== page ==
Fifth photo: Just as a contrast, here is what the palace gardens looked like on a rainy day in February.
Directions: Location, aerial view and photos on monumentum.fr
Next: The C-Curve
C-Curve is a mirror-sculpture that was made in 2007 by Anish Kapoor. It is installed (as of 2015) directly behind the Versailles Palace, with the concave side (first photo) facing northwest, towards the gardens and away from the palace.
The concave side turns everything upside-down, including of course the people who are looking at it.
Second photo: The back façade of the palace with the concave side of the C-Curve. Through the windows of the palace you can also see some mirrors, especially on the first floor (one flight up), because that is Louis XIV’s Hall of Mirrors.
Third photo: If you go around to the convex side of the C-Curve, everything appears right-side-up, including and palace and the people and even you as you are taking your photo.
Fourth photo: The palace as it looks in the C-Curve.
Fifth photo: Me taking a photo of the convex side of the C-Curve.
Next: Manicured trees
One of the defining features of French 17th-century formal gardens is that the trees aren’t just allowed to grow any old way, but are cut into uniform shapes and lined up in a row like soldiers, presumably to show that they like everything else they are subject to the will of the king.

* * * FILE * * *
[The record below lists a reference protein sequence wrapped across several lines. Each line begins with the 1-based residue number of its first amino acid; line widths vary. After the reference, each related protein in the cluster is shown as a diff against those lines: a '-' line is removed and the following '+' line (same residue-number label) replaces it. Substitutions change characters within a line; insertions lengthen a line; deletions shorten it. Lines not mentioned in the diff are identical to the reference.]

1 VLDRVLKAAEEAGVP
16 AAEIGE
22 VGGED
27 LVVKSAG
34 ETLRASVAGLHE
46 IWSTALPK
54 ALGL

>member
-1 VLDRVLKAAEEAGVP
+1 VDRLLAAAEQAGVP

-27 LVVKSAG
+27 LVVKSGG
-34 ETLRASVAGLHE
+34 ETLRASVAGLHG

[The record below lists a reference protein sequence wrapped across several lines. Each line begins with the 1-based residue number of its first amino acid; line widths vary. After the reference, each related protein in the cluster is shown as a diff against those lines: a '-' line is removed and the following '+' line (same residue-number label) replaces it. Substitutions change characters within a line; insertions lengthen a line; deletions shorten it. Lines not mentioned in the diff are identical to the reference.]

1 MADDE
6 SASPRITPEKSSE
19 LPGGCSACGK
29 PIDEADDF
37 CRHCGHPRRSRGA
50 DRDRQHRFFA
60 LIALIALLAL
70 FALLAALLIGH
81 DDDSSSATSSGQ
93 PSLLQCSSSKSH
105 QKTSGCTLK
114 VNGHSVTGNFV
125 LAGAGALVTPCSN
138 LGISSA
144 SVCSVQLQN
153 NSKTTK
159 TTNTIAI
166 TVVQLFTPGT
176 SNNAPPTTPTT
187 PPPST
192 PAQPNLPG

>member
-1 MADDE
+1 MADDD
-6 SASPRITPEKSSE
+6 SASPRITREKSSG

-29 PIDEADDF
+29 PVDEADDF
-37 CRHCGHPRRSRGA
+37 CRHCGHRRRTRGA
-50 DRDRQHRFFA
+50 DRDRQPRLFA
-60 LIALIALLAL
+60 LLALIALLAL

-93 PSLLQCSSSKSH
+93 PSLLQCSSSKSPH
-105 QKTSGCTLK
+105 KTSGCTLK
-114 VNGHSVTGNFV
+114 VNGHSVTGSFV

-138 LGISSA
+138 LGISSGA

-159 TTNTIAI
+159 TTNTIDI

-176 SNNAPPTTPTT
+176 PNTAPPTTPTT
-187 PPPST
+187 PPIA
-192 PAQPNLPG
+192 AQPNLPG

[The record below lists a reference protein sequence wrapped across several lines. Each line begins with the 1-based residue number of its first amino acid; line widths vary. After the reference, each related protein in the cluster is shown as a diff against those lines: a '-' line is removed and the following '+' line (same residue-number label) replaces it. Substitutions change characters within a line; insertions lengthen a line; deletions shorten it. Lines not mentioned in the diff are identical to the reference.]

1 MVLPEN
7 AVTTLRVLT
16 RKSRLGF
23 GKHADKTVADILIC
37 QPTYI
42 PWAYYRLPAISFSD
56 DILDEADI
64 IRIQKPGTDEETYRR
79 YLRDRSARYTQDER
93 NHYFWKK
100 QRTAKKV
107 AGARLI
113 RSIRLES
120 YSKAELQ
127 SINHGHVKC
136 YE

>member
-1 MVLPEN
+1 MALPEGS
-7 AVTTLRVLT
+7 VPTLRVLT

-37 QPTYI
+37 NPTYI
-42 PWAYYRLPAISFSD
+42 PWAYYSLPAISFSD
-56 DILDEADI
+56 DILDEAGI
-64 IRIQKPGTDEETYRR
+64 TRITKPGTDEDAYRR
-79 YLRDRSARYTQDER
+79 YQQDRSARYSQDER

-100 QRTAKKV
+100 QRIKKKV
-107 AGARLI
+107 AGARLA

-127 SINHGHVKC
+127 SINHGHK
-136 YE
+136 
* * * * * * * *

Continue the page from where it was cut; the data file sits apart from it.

Second photo: Here we have two rows of uniform pointy trees on the left. Behind the row of statues on the right we have a huge neatly trimmed hedge, about three times as high and ten times as long as the hedge in front of my house in Frankfurt. In the 17th century it must have taken dozens of full-time gardeners to keep these hedges trimmed, and even now with electric or gas-powered hedge-trimmers and mobile elevated work platforms it still must involve considerable work.
Third photo: Not only hedges, also long rows of large trees are kept fully trimmed to uniform shapes. I can imagine how this is done in the 21st century, but if anyone knows how it was done in the 17th, please tell me.
Fourth photo: The row of trees on the right has only been partly trimmed, just the bottom two meters or so. Presumably the rest will be trimmed some other time.
Fifth photo: The path between these two rows of trimmed trees has been blocked off for some reason, producing a dead end aka blind alley, cul-de-sac or impasse.
Next: Allegorical statues